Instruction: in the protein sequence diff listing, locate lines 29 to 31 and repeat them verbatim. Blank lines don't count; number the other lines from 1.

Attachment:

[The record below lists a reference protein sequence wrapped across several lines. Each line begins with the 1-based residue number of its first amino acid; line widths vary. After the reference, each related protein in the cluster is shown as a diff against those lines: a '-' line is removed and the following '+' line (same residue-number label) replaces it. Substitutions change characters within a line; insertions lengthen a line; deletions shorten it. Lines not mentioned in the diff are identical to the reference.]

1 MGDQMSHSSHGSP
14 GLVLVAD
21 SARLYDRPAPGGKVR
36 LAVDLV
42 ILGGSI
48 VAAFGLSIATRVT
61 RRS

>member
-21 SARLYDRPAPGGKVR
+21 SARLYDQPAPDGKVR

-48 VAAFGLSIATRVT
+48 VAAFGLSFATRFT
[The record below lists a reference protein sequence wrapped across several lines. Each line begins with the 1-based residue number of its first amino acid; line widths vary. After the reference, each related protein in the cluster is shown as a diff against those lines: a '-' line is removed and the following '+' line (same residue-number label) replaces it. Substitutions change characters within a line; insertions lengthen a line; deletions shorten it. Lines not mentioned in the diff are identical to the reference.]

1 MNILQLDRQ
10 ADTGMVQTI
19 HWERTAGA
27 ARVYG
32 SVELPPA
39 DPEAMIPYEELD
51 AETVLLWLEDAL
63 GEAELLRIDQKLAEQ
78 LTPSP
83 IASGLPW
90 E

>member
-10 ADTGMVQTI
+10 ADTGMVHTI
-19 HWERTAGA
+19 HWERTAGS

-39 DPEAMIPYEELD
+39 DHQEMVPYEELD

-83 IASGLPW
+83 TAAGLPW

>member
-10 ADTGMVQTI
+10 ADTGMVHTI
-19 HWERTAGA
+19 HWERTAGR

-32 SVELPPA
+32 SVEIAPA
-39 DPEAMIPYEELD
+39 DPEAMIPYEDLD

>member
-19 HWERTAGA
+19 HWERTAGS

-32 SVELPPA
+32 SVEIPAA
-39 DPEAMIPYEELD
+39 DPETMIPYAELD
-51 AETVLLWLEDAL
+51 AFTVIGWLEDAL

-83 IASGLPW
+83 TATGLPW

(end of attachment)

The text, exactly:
-19 HWERTAGA
+19 HWERTAGS

-39 DPEAMIPYEELD